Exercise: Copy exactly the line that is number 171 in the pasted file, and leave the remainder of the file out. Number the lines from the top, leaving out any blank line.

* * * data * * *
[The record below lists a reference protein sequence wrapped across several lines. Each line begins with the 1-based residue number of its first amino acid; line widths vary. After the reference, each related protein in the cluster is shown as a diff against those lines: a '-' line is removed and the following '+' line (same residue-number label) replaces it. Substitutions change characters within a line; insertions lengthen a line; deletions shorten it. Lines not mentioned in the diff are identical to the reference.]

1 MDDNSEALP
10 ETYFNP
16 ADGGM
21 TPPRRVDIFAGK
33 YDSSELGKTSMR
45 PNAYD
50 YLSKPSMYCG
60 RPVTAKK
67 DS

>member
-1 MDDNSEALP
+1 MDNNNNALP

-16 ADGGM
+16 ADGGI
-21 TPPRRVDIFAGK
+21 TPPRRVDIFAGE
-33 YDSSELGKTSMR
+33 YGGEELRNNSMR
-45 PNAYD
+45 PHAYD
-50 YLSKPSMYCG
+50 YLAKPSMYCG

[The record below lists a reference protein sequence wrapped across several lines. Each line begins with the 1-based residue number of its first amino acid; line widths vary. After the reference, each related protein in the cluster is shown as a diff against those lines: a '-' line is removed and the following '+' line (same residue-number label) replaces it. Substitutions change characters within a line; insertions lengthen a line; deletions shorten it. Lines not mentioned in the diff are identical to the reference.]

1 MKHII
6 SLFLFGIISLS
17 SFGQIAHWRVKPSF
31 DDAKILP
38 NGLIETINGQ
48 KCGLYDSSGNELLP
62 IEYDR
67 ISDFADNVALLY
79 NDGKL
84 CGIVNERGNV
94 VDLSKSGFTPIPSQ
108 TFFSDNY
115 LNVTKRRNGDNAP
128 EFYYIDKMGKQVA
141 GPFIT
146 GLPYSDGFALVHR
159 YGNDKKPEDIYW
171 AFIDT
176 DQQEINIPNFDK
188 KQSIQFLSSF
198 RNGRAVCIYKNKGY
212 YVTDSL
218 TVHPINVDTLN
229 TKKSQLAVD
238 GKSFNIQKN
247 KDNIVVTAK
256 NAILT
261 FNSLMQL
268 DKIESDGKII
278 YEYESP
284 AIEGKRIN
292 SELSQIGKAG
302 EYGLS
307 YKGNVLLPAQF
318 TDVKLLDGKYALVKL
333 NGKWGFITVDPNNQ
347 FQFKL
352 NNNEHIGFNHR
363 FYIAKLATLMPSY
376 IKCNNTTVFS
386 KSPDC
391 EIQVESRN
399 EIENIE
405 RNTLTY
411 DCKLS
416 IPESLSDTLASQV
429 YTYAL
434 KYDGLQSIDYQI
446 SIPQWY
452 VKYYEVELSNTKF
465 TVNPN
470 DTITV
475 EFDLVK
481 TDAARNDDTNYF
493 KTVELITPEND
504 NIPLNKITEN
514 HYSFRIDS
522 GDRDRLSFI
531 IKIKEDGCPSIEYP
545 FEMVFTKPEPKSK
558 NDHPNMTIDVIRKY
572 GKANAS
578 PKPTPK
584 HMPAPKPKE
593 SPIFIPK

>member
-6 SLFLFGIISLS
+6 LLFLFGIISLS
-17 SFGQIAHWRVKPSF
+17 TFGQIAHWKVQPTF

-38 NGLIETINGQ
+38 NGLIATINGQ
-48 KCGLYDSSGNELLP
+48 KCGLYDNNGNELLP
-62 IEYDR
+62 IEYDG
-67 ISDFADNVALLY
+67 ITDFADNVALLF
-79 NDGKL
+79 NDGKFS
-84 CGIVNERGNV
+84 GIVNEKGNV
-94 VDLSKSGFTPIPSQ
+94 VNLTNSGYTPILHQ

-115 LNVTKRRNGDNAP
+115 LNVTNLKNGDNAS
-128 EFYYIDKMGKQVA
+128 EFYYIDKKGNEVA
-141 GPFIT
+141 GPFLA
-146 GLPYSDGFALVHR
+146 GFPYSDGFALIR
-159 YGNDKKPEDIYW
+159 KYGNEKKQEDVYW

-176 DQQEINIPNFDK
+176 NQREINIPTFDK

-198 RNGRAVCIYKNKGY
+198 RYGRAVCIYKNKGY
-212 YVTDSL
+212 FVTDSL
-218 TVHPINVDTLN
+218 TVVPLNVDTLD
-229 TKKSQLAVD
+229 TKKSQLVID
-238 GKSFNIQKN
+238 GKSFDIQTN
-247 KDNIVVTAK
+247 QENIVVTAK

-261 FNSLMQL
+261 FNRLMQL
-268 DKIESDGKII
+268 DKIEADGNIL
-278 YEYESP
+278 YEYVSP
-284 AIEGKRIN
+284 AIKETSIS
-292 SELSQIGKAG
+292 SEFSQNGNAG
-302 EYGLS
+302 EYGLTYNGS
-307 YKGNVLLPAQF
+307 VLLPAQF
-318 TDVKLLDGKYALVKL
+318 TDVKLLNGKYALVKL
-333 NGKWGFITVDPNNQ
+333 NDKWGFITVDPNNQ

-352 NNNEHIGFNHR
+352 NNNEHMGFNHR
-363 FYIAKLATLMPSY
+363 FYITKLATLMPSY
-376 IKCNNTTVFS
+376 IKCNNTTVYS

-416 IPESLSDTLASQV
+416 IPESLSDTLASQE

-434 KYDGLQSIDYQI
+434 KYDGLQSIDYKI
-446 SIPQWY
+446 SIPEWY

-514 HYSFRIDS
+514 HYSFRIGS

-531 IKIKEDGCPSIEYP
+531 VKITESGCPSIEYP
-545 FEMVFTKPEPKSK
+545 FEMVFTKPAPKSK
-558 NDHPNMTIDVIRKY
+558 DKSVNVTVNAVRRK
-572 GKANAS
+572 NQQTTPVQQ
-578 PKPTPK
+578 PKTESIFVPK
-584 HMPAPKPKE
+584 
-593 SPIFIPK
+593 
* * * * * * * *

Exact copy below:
-572 GKANAS